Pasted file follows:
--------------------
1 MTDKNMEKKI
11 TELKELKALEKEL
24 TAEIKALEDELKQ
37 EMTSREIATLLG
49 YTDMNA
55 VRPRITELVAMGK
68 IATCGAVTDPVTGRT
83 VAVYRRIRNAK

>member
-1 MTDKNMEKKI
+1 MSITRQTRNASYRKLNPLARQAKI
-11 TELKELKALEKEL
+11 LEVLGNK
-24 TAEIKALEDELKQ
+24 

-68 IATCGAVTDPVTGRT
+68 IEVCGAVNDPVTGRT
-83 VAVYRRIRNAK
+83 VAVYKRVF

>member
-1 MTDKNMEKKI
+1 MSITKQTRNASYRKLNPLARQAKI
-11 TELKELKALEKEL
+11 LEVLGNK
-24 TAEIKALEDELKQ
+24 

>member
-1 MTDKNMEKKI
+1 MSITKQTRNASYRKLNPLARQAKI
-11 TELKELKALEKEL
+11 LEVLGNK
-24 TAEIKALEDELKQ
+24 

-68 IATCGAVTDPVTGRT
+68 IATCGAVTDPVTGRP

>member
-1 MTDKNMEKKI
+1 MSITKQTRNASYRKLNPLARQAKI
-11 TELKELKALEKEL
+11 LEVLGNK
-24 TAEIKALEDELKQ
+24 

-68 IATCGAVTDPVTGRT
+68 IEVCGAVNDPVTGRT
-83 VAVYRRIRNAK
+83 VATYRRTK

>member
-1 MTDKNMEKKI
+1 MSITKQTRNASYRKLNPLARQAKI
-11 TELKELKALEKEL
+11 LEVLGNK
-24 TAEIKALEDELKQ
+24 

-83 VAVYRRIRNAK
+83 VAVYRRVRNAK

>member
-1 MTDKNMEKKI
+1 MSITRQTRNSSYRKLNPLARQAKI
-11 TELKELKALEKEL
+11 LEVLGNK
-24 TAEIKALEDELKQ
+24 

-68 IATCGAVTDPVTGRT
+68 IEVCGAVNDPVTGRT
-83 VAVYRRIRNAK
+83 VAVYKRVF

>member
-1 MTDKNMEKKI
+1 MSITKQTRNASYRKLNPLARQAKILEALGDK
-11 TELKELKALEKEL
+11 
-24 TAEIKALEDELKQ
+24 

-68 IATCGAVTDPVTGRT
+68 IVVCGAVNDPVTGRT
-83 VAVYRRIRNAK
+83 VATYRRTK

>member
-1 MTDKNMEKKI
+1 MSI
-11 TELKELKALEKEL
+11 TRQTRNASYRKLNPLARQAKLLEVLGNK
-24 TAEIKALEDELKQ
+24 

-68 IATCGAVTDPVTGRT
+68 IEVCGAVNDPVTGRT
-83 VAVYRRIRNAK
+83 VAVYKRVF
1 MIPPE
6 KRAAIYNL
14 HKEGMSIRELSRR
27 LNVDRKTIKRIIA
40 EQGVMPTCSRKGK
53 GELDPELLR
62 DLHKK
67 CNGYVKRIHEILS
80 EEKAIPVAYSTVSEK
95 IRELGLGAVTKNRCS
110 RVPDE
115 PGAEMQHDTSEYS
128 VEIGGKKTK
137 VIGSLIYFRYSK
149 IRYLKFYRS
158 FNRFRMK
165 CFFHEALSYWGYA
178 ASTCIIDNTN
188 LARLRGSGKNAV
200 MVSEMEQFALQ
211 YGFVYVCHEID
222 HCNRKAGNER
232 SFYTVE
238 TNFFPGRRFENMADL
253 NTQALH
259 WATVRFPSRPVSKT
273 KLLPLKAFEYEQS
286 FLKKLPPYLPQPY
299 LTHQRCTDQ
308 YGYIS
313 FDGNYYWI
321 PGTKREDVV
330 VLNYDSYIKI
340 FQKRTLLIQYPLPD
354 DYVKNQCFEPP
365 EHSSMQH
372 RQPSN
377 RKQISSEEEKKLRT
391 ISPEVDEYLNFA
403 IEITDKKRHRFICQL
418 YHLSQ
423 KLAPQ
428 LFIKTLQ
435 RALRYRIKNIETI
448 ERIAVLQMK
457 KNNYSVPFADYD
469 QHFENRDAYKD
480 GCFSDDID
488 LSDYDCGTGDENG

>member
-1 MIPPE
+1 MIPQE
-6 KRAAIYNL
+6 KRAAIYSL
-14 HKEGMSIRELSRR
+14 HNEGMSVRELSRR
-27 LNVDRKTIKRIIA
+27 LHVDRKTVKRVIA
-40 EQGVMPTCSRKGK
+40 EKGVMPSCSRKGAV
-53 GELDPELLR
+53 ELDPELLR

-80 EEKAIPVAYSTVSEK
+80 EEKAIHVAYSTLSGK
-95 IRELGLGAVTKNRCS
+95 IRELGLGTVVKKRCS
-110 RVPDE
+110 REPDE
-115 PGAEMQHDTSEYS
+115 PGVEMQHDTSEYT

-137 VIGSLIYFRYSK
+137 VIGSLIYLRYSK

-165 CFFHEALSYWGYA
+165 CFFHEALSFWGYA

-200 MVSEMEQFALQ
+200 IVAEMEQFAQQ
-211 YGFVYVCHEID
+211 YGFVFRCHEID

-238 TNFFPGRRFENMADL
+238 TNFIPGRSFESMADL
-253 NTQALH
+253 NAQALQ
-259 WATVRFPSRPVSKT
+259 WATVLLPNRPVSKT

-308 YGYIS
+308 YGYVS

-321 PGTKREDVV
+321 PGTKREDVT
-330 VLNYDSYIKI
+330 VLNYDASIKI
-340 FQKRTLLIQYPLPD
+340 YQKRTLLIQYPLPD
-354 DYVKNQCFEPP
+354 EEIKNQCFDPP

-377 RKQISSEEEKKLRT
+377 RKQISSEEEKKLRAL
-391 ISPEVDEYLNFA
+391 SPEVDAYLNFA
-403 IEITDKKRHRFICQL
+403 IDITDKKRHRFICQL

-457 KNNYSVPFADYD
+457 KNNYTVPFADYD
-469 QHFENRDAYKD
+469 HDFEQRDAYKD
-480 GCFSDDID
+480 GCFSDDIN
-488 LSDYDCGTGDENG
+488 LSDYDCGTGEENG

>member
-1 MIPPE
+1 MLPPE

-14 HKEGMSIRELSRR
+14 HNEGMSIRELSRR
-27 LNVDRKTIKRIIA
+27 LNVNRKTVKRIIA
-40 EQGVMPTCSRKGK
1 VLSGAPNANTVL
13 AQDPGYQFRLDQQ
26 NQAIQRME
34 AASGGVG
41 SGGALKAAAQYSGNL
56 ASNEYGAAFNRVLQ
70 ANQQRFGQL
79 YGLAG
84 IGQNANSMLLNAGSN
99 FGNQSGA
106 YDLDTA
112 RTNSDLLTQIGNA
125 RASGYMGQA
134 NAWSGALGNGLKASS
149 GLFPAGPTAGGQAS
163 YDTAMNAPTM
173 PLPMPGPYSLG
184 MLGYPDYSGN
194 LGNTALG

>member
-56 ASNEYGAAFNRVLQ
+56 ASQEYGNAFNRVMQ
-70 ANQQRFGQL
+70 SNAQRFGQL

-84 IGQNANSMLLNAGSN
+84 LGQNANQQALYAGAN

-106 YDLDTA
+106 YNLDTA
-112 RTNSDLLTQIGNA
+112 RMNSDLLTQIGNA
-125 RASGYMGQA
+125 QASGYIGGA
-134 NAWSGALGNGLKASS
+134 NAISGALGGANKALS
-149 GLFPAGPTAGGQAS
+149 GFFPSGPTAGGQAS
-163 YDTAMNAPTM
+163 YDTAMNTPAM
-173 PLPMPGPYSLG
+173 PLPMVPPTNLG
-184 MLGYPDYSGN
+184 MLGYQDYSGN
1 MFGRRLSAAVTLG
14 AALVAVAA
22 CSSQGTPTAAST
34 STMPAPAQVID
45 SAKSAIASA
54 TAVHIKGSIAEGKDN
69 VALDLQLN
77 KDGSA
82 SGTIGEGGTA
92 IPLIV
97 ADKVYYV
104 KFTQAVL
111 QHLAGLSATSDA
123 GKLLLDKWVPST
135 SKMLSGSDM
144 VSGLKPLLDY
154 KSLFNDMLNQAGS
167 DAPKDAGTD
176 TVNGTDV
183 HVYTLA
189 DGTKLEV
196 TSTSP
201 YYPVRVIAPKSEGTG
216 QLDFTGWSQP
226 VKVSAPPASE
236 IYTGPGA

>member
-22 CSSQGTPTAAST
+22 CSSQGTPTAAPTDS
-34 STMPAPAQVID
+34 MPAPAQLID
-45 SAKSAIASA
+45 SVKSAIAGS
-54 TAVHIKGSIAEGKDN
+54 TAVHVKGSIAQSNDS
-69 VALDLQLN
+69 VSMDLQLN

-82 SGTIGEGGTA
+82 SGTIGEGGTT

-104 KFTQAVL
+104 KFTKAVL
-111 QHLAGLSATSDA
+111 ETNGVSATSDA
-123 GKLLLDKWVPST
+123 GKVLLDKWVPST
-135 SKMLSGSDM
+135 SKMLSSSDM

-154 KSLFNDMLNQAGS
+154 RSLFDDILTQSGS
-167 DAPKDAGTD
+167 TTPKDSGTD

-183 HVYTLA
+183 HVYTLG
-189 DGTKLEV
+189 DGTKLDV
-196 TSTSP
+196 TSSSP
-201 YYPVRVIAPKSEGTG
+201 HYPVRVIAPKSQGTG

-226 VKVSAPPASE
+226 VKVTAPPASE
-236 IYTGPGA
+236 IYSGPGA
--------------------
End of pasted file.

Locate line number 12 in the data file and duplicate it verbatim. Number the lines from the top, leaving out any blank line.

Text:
-11 TELKELKALEKEL